Phylogeographic Analysis Suggests a Recent Population Bottleneck in the Rare Red Sea Tridacna squamosina
KAUST DepartmentBiological and Environmental Sciences and Engineering (BESE) Division
Computational Bioscience Research Center (CBRC)
Marine Science Program
Rea Sea Research Center, Biological and Environmental Science and Engineering Division, King Abdullah University of Science and Technology, Thuwal, Saudi Arabia
Red Sea Research Center (RSRC)
KAUST Grant NumberBAS/1/1071-01-01
Permanent link to this recordhttp://hdl.handle.net/10754/668276
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AbstractGiant clams are an important ecological component of coral reefs in the Red Sea, as they enhance the reef’s productivity and provide habitat that can increase diversity. Three species of giant clams, namely Tridacna maxima, T. squamosa, and T. squamosina have been described within the Red Sea. However, due to its scarcity, information about the distribution and ecology of T. squamosina in the Saudi Arabian Red Sea is still lacking. This study used DNA barcoding to confirm the identity of the rare T. squamosina in the Farasan Banks. Six mtCOI fragments (500 bp) of T. squamosina were successfully amplified using the SQUA-primers for the first time. We used our data along with 18 reference sequences (16S) from the online database to assess the genetic diversity and population structure of T. squamosina. Low genetic diversity among the T. squamosina populations inferred from the 16S sequences implies a recent bottleneck for this species, which is supported by their historically higher diversity based on the coalescent-based estimator. Given the small population abundance and limited genetic variation of T. squamosina, it may warrant immediate local protections such as biobanking and fertility preservation programs as well as effective integrated coastal zone management plans.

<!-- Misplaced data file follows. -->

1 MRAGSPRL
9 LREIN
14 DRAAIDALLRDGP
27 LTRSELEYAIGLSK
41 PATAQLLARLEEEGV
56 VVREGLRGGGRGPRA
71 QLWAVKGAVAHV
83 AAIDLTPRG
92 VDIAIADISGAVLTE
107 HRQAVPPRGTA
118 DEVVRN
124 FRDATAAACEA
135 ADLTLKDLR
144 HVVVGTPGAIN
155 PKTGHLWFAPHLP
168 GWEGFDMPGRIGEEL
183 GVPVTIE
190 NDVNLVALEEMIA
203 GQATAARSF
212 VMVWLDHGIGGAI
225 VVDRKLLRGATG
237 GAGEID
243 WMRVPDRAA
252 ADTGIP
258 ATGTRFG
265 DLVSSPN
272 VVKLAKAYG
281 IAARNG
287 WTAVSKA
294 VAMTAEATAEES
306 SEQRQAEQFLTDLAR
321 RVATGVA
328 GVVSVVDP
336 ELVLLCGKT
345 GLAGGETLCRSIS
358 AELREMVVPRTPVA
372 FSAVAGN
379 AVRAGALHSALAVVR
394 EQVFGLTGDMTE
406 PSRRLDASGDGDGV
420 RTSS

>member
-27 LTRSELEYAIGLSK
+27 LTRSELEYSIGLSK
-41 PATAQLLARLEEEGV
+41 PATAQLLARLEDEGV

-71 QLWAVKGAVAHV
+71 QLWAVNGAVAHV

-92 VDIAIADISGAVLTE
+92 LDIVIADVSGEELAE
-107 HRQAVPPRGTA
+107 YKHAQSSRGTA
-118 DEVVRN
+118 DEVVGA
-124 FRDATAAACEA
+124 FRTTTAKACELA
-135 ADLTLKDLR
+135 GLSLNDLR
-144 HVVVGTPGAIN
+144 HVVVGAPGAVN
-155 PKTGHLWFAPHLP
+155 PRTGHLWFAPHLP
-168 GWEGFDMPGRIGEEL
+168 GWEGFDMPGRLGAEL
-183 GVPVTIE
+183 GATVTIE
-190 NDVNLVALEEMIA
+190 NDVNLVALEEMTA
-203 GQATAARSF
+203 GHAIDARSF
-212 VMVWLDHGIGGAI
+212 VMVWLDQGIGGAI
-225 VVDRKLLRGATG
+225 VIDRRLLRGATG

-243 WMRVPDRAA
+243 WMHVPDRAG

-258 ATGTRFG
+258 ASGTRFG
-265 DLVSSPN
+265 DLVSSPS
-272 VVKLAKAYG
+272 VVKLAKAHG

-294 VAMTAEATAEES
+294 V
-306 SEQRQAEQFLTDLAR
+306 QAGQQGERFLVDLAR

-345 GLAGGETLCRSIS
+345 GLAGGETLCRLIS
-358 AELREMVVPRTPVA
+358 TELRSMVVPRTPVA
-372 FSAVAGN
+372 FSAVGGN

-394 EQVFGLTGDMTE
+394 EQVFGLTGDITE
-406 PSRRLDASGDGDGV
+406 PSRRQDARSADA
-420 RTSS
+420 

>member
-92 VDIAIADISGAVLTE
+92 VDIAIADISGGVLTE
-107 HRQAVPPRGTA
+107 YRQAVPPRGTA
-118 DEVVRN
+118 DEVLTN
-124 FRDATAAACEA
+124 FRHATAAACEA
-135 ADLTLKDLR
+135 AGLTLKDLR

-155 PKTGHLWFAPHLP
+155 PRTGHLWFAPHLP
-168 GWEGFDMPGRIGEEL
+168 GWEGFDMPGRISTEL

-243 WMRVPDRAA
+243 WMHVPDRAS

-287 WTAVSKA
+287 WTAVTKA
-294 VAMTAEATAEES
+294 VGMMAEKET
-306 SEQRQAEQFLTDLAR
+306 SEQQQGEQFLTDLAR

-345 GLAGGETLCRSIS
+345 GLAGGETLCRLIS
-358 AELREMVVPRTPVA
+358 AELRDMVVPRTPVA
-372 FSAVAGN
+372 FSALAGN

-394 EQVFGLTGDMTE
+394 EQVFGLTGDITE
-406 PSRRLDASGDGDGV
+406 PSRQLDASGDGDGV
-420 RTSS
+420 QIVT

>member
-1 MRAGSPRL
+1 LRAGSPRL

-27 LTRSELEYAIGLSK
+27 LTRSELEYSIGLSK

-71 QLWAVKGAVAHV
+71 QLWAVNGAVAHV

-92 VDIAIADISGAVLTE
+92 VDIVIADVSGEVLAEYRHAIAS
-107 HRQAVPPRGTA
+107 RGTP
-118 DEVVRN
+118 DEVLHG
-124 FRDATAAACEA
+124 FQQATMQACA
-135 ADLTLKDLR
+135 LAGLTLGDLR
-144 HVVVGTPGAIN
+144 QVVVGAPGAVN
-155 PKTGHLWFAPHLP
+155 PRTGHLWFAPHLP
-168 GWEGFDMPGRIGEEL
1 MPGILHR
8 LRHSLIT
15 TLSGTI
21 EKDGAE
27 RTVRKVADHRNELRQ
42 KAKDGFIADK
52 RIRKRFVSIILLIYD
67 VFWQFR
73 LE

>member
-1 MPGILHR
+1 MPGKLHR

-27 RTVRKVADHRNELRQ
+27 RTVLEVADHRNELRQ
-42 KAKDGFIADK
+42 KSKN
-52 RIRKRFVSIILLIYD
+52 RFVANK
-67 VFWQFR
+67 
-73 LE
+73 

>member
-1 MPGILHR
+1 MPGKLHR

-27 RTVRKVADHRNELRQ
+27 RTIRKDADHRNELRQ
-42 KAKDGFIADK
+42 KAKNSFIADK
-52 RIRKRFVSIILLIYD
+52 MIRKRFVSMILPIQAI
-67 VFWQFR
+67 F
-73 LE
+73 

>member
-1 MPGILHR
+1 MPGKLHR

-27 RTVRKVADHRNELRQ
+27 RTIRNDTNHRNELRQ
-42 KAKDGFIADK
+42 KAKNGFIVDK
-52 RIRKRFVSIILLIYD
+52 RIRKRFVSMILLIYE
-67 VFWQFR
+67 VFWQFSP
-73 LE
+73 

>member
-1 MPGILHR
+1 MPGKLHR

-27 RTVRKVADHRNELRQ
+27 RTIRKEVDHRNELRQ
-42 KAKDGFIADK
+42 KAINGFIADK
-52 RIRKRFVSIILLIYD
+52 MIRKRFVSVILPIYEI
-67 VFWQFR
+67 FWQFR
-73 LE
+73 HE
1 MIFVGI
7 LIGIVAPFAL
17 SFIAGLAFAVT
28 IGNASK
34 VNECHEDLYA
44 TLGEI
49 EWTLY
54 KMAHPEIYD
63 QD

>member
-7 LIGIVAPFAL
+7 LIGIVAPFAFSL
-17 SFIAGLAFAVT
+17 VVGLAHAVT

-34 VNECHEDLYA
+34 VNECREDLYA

CitationLim, K. K., Rossbach, S., Geraldi, N. R., Serrão, E. A., & Duarte, C. M. (2021). Phylogeographic Analysis Suggests a Recent Population Bottleneck in the Rare Red Sea Tridacna squamosina. Frontiers in Marine Science, 8. doi:10.3389/fmars.2021.628142
SponsorsWe would like to thank the KAUST BioScience Core Lab for sequence data generation and Felix Ivo Rossbach for assistance with field work. KL acknowledges support from the IMBRSea MSs program. ES acknowledges fellowships from FCT under grant (SFRH/BSAB/150485/2019) and Pew Marine. Funding. This work was funded by King Abdullah University of Science and Technology (KAUST), through baseline funding to CD (BAS/1/1071-01-01).
PublisherFrontiers Media SA
JournalFrontiers in Marine Science
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